EBM has many dimensions which fascinate me, and I’ll be blogging about it a great deal. Stay tuned.

Friday, August 05, 2005

How and why do doctors read?

It occurs to me that the ways we read medical literature fall into at least two categories. First there’s the type of reading we do to practice evidence based medicine (EBM). That type of reading focuses on the clinical question at hand as it applies to a particular patient. We often use the PICO acronym to help us formulate the question. (In a Population with my patient’s attributes, what is the effect of the Intervention in question versus a Comparison group with respect to Outcomes?). Such a question forms the basis for a search that will retrieve relevant articles. This highly focused and specific type of reading has been variously termed question driven reading, problem based reading and foreground question reading, and often relies on POEMs. It is often done “at the point of care”, e.g. the physician’s office, the exam room or the hospital ward. The reading material might consist of abstracts of randomized controlled trials, a systematic review, or topic summaries from a filtered source such as Bandolier, DARE, TRIP, or Up to Date. This is a relatively new type of reading, not possible before the availability of the Internet and the vast repository of searchable medical databases.

Another type of reading is the more traditional type which, although often patient based, is not as focused. It is sometimes referred to as
background question reading. I have recently heard the somewhat derogatory term “reading for the heck of it” to describe this type of reading. Such reading often draws on DOE (disease oriented evidence). It is more likely to take place at home, and the topic might be related to a patient you saw that day, or that week. The source could be a textbook or a narrative review. It would have a broader scope than the former type of reading, and might encompass the clinical features, epidemiology and pathophysiology of a disease.

So why do I make a fuss about this? Well, it seems there’s a ground swell of opinion these days against background reading.
This article encourages students to do problem based searching of filtered resources, but not to bother with standard medical journals! This tutorial on EBM warns the reader that DOE is worthless if not dangerous. I’m reading more and more opinions of this sort, many taking aim against narrative reviews, textbooks, experts and the practice of reading about pathophysiology. The purveyors are purportedly doing this to advance the cause of EBM. I would argue that this reflects a narrow view of EBM. The classic paper by Sackett, et. al., which many recognize as a defining article on EBM, clearly points out that expertise and judgment (which I believe derive from background reading) are important components of the process.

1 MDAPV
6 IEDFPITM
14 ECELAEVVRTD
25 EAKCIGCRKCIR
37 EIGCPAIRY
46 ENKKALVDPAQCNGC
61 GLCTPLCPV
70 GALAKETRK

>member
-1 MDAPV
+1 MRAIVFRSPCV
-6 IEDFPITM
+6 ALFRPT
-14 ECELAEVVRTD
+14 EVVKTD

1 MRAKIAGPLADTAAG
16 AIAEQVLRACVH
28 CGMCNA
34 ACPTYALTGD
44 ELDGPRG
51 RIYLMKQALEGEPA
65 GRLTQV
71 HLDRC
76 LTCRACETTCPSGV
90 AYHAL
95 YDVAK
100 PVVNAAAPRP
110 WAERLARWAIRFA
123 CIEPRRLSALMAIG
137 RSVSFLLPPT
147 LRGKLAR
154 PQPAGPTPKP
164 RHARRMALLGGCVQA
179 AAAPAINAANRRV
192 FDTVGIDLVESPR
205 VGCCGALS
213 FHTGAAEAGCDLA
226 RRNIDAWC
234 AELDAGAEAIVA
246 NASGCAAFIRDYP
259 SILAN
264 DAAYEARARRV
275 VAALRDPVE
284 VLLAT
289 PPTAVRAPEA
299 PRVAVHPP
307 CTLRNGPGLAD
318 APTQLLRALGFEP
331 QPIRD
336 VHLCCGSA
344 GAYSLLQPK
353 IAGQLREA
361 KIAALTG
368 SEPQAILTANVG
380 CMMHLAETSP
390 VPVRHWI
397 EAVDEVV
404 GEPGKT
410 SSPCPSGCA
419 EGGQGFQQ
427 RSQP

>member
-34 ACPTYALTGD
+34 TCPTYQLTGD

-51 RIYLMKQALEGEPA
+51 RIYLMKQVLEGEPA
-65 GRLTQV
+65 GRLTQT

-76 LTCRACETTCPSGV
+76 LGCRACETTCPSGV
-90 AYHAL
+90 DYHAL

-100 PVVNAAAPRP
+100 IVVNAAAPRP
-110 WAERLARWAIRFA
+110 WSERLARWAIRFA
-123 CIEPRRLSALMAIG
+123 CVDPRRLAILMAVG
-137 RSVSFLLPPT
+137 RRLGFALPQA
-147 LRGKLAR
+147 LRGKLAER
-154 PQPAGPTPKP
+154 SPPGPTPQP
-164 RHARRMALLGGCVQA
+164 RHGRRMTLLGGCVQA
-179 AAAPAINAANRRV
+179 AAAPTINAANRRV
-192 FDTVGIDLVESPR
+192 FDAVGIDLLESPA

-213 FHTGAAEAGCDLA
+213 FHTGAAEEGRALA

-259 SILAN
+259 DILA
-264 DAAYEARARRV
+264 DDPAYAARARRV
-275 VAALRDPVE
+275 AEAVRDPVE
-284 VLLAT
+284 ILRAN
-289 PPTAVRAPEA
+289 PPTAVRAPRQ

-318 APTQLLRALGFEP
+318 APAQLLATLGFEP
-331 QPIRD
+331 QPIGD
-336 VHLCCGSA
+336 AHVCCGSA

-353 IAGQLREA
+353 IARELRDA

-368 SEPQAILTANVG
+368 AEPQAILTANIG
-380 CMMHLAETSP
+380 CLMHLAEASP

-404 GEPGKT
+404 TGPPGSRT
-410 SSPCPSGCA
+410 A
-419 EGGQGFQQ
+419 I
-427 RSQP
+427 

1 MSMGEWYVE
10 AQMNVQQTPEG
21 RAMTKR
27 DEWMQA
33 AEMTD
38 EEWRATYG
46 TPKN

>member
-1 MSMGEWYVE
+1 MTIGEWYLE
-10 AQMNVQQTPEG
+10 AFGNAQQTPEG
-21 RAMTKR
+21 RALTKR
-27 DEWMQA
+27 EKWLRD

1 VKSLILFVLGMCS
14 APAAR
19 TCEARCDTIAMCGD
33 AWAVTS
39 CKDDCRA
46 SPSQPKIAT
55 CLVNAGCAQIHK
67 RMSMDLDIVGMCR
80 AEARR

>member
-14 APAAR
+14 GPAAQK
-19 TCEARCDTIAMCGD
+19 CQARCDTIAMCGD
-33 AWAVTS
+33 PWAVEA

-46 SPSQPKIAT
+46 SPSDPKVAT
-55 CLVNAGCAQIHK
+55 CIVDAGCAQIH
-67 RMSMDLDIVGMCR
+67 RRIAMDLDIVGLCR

I believe both types of reading are essential. Without foreground reading we can’t bring the best and most current evidence to bear on the individual patient’s problem. Without background reading we lack depth of understanding, and can never cultivate the expertise and judgment so essential to the rational and prudent application of evidence.

Now excuse me while I go read a chapter from Harrison’s.

Tuesday, August 02, 2005

Do drug company promotions impact clinical outcomes? Is there a way to know? Does anybody want to know?

My recent post on the effects of drug industry marketing drew a difficult and insightful question: “RW, how do you propose to measure patient outcomes?”
Can outcome based research be done, or must surrogate evidence suffice? Perhaps patient outcomes in a health care setting (a clinic, an academic medical service, an HMO, or a hospital) could be measured before and after implementation of a “no sample” or a “no drug rep” policy. Is there precedent for this type of study? Yes. There are numerous examples of health system, health care environment, and cultural changes that have been studied for their effects on outcomes including the adoption of heart failure multidisciplinary management programs [2]